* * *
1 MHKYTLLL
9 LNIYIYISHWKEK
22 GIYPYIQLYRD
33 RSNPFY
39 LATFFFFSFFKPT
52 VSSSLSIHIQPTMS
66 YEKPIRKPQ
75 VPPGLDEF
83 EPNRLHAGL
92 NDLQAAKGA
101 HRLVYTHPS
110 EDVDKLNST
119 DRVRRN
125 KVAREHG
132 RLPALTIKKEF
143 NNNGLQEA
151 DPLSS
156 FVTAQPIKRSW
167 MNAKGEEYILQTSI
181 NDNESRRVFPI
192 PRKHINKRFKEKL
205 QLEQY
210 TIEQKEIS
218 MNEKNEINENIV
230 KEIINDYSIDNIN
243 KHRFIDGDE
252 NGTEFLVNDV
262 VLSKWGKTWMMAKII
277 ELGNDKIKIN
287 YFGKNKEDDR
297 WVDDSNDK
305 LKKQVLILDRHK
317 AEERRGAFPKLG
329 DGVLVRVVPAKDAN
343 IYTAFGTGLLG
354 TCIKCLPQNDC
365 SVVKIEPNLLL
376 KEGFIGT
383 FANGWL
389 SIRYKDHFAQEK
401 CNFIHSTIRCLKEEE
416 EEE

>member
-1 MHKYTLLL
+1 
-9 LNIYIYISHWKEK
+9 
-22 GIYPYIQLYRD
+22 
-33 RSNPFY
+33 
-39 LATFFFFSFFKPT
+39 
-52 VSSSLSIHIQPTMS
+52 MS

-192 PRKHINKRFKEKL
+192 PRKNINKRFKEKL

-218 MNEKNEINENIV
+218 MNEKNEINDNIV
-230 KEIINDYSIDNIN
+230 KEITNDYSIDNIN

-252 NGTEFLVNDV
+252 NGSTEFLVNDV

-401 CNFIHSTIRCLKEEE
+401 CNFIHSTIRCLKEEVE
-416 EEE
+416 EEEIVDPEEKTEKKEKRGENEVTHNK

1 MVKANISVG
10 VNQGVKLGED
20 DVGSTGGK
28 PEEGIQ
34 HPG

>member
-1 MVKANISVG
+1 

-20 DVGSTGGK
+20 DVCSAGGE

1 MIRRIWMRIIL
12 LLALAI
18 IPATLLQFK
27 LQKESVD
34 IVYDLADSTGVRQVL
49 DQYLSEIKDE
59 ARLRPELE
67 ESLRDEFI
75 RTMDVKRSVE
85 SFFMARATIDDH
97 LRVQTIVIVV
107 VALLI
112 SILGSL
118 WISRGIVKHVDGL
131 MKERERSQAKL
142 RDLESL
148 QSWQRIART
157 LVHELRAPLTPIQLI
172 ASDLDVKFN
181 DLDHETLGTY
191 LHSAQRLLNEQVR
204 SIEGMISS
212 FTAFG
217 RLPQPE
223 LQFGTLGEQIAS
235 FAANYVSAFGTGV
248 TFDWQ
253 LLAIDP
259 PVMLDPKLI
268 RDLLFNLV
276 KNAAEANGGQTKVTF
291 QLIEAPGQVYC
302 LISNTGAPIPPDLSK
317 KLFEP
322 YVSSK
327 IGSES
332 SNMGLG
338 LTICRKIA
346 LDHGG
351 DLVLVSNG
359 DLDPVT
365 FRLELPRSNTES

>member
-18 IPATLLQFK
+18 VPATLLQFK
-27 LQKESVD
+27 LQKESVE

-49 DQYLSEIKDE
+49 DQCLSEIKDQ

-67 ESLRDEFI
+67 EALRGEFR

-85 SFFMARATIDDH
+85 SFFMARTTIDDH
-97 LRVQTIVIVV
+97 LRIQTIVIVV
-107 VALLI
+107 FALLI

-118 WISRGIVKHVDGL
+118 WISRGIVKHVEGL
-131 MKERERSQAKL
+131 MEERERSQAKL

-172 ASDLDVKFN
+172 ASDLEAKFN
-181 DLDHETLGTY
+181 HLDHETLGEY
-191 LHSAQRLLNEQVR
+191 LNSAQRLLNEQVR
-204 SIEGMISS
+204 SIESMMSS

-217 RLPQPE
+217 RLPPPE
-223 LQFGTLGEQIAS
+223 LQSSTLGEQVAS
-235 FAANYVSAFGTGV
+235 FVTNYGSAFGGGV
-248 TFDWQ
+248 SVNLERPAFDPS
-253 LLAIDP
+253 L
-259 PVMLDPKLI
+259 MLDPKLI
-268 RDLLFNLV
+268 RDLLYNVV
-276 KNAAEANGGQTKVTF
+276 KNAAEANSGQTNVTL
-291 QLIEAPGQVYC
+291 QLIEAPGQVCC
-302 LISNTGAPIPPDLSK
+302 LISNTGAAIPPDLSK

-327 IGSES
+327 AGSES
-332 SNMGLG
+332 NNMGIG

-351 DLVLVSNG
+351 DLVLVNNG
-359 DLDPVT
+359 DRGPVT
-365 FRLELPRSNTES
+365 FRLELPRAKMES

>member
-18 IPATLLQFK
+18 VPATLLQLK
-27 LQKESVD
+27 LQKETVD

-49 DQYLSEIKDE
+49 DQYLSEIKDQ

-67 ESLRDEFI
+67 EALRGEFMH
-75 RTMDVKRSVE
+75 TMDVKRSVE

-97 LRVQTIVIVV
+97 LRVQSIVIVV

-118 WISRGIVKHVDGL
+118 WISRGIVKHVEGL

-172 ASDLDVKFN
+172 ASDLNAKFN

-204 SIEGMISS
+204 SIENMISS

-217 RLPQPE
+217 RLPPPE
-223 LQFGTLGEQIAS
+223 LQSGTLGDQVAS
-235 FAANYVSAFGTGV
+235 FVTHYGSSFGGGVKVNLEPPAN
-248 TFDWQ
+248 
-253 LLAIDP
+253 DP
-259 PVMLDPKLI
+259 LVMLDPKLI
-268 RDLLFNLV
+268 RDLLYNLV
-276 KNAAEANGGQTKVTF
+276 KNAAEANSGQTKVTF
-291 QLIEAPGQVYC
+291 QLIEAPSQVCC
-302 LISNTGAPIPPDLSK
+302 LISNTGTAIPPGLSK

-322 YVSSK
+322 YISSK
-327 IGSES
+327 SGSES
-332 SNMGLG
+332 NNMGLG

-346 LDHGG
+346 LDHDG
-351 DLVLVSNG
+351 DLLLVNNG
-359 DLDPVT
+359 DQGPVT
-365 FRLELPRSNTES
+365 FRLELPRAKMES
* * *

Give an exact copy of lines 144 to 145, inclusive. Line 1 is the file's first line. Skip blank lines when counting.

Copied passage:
+191 LNSAQRLLNEQVR
-204 SIEGMISS